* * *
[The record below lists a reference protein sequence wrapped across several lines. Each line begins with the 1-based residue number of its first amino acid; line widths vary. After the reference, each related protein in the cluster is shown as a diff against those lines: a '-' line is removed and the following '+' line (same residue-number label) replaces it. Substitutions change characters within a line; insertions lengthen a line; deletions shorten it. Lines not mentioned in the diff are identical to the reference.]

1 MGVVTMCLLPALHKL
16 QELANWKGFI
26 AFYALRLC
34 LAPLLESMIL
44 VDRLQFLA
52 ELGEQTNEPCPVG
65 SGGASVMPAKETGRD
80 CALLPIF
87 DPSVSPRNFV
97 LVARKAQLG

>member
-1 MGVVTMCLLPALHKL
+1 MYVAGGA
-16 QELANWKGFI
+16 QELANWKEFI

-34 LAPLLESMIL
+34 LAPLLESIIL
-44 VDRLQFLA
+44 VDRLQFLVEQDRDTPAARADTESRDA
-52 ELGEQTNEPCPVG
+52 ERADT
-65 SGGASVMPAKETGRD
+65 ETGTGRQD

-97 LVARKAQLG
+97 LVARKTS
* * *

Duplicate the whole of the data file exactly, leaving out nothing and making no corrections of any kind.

[The record below lists a reference protein sequence wrapped across several lines. Each line begins with the 1-based residue number of its first amino acid; line widths vary. After the reference, each related protein in the cluster is shown as a diff against those lines: a '-' line is removed and the following '+' line (same residue-number label) replaces it. Substitutions change characters within a line; insertions lengthen a line; deletions shorten it. Lines not mentioned in the diff are identical to the reference.]

1 MGVVTMCLLPALHKL
16 QELANWKGFI
26 AFYALRLC
34 LAPLLESMIL
44 VDRLQFLA
52 ELGEQTNEPCPVG
65 SGGASVMPAKETGRD
80 CALLPIF
87 DPSVSPRNFV
97 LVARKAQLG

>member
-1 MGVVTMCLLPALHKL
+1 MYVAGGA
-16 QELANWKGFI
+16 QELANWKEFI

-34 LAPLLESMIL
+34 LAPLLESIIL
-44 VDRLQFLA
+44 VDRLQFLVEQDRDTPAARADTESRDA
-52 ELGEQTNEPCPVG
+52 ERADT
-65 SGGASVMPAKETGRD
+65 ETGTGRQD

-97 LVARKAQLG
+97 LVARKTS